Positive (realistic) perspective, important. Frustration would be misplaced. Just a stage in the improvement process.
No need to overdo the staring. Just like with active focus, give it a few minutes of your undivided attention, and then let it blend into the activities throughout your day. Rinse, repeat. as you do it, over time, you’ll get quicker, more frequent resolution.
Great post. I find myself in that same place, too. I can relate. What helps me with double vision is concentrating on contrast and color. It makes a lot of sense to practice this with single letters on signs, etc since double vision is much harder to recognize on other objects. That being said don’t neglect the Snellen. Even 5 minutes a day with “undivided attention” can make a difference. It makes it easy to concentrate on the subtleties. I find I really have to take my time and be relaxed to clear doubles.
Also thanks Jake for your positive perspective. You are right, double vision equals progress. It is just another step. “You’re much closer to the goal than you were before.”
I’m experiencing the same, as I described here: https://endmyopia.org/myopia-forums/topic/double-vision-at-a-distance/ (with my limited Photoshop skills!)
MY double vision is only at distance, fine close up – is it the same for you?
My optician says it’s convergence excess that I have (eyes turning inward too much). I’m doing exercises daily to try and correct it, but will also take on board what Bruno says about relaxing too.
Very well possible.
Although often it’s more of a question of close-up prescription in a situation like yours. There should absolutely be the progression of clear – double – blur. Rather than clear – blur. That in-between step (for most people) happens no matter whether we’re looking at accommodated or distance vision.
If you look for that in close-up (it could be further in cm than you think, possibly), compare the prescriptions again for distance and close-up. See if it’s really a convergence issue (possible but statistically less likely).
A little more rambling about double vision from me (inspired by Jake’s video)….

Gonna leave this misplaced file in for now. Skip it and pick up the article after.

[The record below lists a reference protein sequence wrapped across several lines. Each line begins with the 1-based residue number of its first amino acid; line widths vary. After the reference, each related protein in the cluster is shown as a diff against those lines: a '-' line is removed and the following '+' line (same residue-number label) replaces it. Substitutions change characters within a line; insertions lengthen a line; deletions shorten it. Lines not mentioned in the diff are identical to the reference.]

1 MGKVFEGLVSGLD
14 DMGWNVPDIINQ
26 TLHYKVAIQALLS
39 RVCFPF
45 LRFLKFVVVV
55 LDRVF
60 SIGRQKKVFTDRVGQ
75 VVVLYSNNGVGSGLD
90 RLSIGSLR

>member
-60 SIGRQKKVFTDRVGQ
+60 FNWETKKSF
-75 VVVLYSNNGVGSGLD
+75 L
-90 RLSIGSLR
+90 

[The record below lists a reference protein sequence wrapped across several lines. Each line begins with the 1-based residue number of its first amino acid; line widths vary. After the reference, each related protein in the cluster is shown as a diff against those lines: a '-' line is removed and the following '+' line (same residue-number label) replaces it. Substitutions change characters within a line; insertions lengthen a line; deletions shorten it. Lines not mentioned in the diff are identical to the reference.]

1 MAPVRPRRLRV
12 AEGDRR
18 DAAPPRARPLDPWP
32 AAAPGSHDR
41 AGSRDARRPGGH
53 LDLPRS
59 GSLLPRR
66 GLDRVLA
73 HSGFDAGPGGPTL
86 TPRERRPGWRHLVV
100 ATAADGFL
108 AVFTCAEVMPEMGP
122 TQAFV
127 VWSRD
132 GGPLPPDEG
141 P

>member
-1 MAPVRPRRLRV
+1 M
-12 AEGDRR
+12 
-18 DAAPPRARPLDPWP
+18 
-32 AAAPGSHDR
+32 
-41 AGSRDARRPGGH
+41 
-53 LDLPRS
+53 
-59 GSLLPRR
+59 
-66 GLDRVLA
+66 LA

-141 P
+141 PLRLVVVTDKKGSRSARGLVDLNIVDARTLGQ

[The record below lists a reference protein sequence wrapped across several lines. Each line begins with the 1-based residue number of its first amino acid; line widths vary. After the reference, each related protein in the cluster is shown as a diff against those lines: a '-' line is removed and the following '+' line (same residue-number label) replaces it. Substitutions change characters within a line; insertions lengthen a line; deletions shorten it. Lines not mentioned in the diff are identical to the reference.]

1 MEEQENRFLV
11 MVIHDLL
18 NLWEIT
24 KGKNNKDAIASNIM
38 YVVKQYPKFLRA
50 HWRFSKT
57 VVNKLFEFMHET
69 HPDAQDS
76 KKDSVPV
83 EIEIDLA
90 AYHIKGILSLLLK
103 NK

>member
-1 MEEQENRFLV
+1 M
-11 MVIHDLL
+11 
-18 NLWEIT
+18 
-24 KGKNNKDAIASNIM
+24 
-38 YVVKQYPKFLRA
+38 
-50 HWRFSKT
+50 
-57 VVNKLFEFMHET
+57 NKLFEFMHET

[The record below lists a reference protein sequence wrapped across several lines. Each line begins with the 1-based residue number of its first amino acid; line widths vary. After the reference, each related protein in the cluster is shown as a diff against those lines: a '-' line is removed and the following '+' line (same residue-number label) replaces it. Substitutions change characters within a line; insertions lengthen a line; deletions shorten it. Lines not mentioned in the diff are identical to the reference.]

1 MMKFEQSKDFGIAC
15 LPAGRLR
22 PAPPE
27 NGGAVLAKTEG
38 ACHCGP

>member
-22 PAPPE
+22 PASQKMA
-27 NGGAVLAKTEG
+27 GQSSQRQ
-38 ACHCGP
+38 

I realized that it is very rare that I get double vision as in two images not aligning. Most of the time it is multiple images or little bits and pieces. This can create the illusion of blur because the parts not aligning are so small they’re hard to make out. I find that the color is a good indicator for this. When the color is faded this might not be blur but also a double vision phenomenon. Jake would you agree with this?
I tried noticing this distinction today outside. Blinking usually doesn’t help much with these subtleties. It is more staring and relaxing and was able to get pretty sharp vision a lot of the time.
What I love about double vision practice is that you can’t force it. It’s effortless when it happens. You’re already there be patient. What’s so great is that most of the time there is clarity everywhere. Not just at a certain distance as it can happen with active focus. I guess this is a preview at how the non-myopic/recovered eyes function.
I like the idea of a puzzle that the brain has to solve.
The term double vision might actually be misleading. At least for me it was. I don’t know why but I guess just always neglected to really dig into this subject. Sort of, nah I don’t have that problem, no need to further investigate this, just blink and try harder. Probably because I rarely see just two clearly identifiable pieces with much contrast. More like I can see kind of clearly but something is lacking.
Maybe a name change would be beneficial at least for people that experience it the way I do. Puzzle vision, double vision, ghost image, multiple images, overlapping shadows. I have no idea. But I am glad I figured this out because this is actually something new for me after all these years. The practice of this feels great, meditative. Thanks!